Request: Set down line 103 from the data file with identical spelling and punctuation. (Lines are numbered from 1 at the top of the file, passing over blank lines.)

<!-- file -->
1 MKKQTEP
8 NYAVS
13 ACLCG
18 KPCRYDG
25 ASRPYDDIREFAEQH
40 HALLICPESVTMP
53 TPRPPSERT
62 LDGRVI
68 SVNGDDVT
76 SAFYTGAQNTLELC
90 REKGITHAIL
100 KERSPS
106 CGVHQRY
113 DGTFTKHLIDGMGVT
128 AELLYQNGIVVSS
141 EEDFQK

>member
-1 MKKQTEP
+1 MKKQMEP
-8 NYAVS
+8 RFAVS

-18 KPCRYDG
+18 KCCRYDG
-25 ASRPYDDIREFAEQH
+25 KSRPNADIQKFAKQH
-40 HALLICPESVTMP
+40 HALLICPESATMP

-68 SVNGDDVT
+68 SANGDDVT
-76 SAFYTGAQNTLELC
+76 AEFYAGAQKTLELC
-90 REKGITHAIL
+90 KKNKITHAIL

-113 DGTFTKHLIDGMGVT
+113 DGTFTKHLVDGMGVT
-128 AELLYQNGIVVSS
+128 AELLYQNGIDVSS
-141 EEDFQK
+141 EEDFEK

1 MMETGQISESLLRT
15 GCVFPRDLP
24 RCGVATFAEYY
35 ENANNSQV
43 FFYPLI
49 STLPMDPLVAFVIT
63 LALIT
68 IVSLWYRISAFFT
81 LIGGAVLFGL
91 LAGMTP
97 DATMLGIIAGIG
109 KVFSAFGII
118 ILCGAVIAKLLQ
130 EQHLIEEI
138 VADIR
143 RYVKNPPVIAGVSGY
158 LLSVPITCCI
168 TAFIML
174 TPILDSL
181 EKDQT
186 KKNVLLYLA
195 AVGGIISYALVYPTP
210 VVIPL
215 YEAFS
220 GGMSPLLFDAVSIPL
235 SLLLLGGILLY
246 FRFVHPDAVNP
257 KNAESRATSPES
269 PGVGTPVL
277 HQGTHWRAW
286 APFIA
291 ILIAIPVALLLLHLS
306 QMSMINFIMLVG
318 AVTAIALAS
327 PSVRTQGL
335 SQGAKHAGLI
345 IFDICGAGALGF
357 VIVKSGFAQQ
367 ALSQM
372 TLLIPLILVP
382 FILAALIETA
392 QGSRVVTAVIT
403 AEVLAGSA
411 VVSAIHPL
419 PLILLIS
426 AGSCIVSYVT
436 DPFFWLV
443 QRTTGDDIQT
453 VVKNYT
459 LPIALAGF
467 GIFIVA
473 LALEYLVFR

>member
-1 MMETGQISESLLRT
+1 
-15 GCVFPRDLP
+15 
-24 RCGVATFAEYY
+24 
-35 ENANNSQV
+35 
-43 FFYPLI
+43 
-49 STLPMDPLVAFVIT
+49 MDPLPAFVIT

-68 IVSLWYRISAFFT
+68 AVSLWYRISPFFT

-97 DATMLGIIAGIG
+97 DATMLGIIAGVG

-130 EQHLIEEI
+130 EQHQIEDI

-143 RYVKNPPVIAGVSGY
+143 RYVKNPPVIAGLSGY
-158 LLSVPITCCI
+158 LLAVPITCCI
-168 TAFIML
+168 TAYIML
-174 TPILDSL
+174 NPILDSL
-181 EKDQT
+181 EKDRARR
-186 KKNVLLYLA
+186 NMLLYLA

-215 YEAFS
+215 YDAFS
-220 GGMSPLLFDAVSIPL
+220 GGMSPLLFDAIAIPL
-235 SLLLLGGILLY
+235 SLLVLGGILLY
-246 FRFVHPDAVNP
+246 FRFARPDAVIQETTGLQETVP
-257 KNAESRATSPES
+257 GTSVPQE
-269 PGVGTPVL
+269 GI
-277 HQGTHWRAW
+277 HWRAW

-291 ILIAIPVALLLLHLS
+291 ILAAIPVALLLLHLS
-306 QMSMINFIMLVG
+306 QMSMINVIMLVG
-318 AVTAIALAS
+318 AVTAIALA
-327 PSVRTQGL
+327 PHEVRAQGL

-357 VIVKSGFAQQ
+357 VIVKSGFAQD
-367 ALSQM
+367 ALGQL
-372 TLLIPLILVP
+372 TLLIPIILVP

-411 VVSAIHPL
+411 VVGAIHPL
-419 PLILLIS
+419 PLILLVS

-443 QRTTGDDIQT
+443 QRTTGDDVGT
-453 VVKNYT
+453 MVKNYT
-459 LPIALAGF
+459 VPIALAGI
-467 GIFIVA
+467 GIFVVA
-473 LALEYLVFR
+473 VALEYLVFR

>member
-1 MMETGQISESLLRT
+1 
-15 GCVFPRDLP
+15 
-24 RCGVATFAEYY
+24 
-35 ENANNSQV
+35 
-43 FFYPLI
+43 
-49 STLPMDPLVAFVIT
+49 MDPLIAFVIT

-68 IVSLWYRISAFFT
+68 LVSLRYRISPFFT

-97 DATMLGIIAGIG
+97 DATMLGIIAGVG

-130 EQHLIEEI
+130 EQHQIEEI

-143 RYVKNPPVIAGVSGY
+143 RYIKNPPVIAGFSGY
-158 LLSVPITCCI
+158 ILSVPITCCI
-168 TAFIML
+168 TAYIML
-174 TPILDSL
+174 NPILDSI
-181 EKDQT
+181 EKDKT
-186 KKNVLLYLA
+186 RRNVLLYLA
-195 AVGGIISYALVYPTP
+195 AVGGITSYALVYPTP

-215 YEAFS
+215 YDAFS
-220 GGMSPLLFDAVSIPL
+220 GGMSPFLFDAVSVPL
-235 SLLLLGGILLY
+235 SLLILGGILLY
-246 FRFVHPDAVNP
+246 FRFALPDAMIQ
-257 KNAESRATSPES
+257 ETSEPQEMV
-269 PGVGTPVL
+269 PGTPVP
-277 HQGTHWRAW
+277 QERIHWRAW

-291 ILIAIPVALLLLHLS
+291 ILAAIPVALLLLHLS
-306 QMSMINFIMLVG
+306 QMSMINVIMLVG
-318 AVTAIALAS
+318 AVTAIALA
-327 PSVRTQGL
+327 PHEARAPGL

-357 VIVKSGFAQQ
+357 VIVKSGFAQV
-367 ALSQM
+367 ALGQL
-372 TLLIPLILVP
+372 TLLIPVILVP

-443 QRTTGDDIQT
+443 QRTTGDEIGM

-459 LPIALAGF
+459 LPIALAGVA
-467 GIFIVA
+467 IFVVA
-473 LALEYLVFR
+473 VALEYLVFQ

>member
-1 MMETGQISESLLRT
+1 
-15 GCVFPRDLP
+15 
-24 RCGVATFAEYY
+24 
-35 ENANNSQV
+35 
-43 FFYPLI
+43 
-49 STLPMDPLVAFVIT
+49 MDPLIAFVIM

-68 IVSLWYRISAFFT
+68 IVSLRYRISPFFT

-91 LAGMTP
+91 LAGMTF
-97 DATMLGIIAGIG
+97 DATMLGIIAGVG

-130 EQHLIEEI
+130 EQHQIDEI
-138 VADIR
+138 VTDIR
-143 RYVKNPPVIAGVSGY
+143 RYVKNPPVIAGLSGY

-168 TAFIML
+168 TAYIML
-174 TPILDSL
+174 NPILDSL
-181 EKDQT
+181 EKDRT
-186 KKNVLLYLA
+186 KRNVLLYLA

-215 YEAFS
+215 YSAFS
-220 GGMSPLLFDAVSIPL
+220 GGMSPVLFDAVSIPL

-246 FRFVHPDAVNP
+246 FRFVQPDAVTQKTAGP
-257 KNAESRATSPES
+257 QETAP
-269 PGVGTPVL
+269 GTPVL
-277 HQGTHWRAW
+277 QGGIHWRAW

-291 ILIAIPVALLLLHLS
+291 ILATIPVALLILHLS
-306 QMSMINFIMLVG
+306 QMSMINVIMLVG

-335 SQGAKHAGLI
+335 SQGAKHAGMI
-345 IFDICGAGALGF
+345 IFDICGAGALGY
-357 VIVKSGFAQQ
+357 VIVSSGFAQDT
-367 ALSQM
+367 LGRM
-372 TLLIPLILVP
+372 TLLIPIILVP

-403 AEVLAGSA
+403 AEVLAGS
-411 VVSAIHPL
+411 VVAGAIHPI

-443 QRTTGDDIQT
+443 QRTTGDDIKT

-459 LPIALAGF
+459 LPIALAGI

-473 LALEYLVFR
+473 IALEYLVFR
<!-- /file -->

-49 STLPMDPLVAFVIT